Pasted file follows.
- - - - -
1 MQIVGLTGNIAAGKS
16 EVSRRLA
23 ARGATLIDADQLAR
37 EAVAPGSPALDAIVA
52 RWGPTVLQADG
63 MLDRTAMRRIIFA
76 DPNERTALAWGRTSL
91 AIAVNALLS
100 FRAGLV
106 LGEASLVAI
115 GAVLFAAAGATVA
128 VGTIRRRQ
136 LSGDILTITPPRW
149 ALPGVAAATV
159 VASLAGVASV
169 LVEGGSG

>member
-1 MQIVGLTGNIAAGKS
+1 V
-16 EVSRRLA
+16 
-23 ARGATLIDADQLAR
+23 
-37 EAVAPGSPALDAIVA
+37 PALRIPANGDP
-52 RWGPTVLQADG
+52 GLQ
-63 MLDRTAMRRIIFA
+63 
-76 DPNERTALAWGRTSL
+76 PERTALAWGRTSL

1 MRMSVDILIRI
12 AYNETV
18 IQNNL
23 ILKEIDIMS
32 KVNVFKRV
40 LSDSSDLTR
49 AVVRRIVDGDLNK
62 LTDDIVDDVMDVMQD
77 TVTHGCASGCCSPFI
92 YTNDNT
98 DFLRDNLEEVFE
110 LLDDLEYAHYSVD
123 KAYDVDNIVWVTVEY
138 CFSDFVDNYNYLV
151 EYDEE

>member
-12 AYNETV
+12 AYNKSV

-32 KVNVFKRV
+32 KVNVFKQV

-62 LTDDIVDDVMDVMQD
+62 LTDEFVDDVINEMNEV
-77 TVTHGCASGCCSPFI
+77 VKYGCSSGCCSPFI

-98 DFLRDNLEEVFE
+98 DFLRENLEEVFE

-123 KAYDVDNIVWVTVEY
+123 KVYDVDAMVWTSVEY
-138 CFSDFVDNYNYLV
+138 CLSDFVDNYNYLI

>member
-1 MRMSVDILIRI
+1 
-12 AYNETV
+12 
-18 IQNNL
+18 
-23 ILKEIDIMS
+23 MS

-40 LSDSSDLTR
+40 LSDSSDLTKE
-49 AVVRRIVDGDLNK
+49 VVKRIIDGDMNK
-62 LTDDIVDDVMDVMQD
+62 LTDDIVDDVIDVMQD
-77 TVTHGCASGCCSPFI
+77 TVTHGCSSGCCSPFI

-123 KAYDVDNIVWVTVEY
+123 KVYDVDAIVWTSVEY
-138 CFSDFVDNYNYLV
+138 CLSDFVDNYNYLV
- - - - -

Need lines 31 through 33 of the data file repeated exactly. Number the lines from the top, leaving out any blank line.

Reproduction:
+76 PERTALAWGRTSL

1 MRMSVDILIRI
12 AYNETV